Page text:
Everyone knows there is no oxygen in space. So how do the astronauts aboard the International Space Station (ISS) get their oxygen? The answer to this question is a little more complicated than one would expect.
The entire atmosphere on the ISS is controlled via the Environmental Control and Life Support System (ECLSS). The ECLSS also controls fire detection and suppression, waste management and water supply. The water recovery system uses waste water from showers and sinks to make oxygen. This is done through a process called electrolysis where water is separated into oxygen and hydrogen. The system cycles the oxygen back into the ISS through the Oxygen Generation System (OGS). The hydrogen, which is explosive, is vented out of the ISS.
If the OGS fails, the Russians have their own oxygen generating system called Elektron. This system was first used on the Mir space station and also uses electrolysis to produce oxygen. Both the OGS and Elektron systems have had trouble since being brought aboard the ISS.
In the case of both the OGS and Elektron systems failing at the same time, there is a third system in place. The Vika oxygen generator is another Russian system from the Mir space station. Vika is a chemical oxygen generator which uses canisters of solid lithium perchlorate. Astronauts burn these canisters similar to a large candle, but instead of smoke they give off fresh oxygen. Each Vika canister holds enough oxygen to support one ISS crew member for a full day.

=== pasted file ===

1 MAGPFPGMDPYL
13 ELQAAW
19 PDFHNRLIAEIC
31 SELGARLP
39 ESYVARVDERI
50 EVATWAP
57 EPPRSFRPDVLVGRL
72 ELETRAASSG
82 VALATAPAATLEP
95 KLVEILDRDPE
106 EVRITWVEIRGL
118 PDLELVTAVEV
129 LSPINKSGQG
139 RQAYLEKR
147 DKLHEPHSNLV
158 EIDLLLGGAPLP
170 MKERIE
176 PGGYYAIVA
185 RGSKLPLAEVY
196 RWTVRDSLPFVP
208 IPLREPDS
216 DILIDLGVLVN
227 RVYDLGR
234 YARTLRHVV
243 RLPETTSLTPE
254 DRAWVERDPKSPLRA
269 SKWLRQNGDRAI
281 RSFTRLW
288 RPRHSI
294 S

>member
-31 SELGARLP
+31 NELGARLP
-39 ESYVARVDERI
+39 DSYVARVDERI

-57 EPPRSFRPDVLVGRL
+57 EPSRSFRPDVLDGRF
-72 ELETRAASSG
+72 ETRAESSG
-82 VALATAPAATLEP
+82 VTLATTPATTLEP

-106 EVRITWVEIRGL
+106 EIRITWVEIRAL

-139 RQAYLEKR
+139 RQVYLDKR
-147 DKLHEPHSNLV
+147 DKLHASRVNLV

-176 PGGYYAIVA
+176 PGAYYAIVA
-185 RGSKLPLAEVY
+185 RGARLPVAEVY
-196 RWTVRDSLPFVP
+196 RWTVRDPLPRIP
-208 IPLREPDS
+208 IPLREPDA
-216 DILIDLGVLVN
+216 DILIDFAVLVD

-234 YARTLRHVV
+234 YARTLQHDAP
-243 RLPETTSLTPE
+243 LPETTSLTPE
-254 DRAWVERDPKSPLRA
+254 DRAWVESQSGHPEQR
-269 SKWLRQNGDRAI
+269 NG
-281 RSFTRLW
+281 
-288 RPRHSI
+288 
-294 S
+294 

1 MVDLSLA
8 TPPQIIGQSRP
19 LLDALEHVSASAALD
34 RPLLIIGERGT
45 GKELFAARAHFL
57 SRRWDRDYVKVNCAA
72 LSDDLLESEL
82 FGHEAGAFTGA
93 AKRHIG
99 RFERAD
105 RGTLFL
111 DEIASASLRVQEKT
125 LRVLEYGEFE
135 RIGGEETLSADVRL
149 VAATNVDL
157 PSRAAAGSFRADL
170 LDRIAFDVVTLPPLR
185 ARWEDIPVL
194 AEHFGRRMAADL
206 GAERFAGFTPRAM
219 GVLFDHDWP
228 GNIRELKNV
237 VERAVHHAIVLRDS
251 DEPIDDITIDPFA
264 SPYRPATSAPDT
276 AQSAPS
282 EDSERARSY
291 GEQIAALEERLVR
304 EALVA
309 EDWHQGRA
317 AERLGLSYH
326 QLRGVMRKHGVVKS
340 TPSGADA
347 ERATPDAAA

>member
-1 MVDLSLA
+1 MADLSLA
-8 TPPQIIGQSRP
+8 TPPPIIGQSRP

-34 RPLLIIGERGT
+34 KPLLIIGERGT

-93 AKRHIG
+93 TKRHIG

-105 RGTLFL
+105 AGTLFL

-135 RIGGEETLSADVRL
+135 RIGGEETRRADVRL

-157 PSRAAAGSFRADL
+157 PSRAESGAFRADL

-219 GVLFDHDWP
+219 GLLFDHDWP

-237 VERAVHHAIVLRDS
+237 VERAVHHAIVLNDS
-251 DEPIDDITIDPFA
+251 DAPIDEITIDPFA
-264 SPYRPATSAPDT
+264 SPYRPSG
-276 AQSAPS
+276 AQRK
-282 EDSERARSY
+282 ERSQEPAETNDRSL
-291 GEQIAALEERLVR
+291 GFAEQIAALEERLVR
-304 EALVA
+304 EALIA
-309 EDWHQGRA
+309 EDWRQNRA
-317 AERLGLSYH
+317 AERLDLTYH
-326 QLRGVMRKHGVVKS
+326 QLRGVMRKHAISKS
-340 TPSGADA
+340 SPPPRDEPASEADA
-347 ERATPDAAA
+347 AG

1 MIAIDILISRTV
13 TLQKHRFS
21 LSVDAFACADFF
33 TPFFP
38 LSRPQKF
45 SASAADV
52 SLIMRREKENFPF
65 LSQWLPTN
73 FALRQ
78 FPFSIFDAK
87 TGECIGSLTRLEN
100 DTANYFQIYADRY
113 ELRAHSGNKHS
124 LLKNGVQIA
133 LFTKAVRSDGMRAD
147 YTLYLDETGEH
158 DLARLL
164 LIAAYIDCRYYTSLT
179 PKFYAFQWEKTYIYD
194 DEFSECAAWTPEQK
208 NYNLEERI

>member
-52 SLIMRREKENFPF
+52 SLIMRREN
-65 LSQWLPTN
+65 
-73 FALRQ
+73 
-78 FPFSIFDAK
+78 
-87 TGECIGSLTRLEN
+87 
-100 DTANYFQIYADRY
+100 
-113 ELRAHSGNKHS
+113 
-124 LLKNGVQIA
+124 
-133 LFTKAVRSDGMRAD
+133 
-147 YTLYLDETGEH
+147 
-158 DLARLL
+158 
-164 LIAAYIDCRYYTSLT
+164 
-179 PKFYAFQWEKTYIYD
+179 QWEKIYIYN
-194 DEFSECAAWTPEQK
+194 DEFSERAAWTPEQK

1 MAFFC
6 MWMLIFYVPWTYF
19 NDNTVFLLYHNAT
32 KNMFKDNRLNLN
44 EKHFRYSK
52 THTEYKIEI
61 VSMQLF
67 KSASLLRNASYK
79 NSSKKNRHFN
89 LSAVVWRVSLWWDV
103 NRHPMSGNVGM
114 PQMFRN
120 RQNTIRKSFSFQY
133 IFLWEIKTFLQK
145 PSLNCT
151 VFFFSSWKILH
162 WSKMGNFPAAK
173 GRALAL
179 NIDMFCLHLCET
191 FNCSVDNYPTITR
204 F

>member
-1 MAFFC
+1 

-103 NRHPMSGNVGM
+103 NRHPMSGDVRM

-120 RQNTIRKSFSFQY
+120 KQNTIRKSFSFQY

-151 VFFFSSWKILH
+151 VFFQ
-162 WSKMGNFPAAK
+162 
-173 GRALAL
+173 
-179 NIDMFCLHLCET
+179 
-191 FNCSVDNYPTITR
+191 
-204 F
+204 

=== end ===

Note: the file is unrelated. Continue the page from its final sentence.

Finally, when all else fails, the crew of the space station can use oxygen brought in from supply ships like Progress. When a supply ship docks with the space station, they can pump in oxygen and nitrogen to fill pressurized oxygen tanks aboard the ISS. When activated, the system mixes the two gases and releases them as breathable air.
With all of these systems in place for creating oxygen, one has to wonder what happens with all of the unwanted gases also created. The Air Revitalization System contains multiple assemblies to remove dangerous gases from the ISS atmosphere. The goal is to keep the ISS atmosphere similar to the atmosphere of Earth. This is done not only for comfort of the crew, but for their safety as well. The other option would be to simply use pure oxygen, but the high flammability of pure oxygen makes this a dangerous idea.